I never saw any of Underbelly (2008), the Australian Crime drama Series from a few years back. But chances are I would have liked it. I'm well disposed towards the strange little sub-genre its a part of; the Australian Underworld film. The two most prominent examples of which jump straight to mind, each of them impressive and memorable: Rowan Woods' The Boys (1998) and Andrew Dominik's Chopper (2000). While Chopper is something of a genre of its own, The Boys is a more generic-seeming family drama with crime as the setting, machismo thickening the air in every scene, and ultra-violence as a sort of punctuation. But its brilliantly acted, terrifyingly tense, and it maintains an acute sense of place, together with a distinctively downbeat tone, throughout.
Due to its great trailer, a gushing reception at various film Festivals, and the impressive reviews from its American release, a film that has recently crept up on my anticipation-meter is another Australian crime film; David Michod's Animal Kingdom. It even sounds somewhat similar to The Boys
in its plot, and the charged downbeat tone of this terrific trailer only underlines that similarity:
But what really makes Animal Kingdom look worthwhile from this distance is Michod's track record. He is one of the filmmakers responsible for Blue-Tongue Films, an Australian production company made up of like-minded artists who contribute heavily to each other's work. Probably the most famous member of this crew is actor Joel Edgerton, who appears in Animal Kingdom and is best-known Internationally as Owen Lars in the Star Wars prequels. Edgerton also co-wrote and produced a neo-noir in 2008, The Square, directed by his brother Nash. One of Nash Edgerton's previous films was the short Spider, co-written by one David Michod. Michod's work in short film has been ambitious and exceptionally accomplished, and it is what makes me excited about Animal Kingdom. Take Crossbow, made in 2007, the same year as Spider, and a poetic, beautiful and disturbing mood piece, full of great imagery and suffused with unease throughout:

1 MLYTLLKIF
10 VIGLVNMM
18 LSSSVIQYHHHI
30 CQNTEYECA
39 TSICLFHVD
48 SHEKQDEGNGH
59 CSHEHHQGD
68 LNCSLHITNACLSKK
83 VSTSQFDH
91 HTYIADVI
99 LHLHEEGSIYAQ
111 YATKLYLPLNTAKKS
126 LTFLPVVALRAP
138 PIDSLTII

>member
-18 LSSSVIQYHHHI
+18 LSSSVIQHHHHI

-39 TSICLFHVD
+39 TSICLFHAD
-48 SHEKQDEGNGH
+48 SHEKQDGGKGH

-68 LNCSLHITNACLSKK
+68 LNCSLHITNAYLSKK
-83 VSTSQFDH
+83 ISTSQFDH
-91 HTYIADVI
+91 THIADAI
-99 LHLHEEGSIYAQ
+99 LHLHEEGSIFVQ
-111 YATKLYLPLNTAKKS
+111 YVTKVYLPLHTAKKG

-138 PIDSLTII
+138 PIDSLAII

Or Netherland Dwarf, an unexpectedly moving little tragedy, finely observed and with pitch perfect acting and directing choices by Michod :
Animal Kingdom as yet has no UK release date and it doesn't seem to be available on DVD in any territory at present, so I can't get my greasy little mitts on it quite yet. But it looks worth the wait.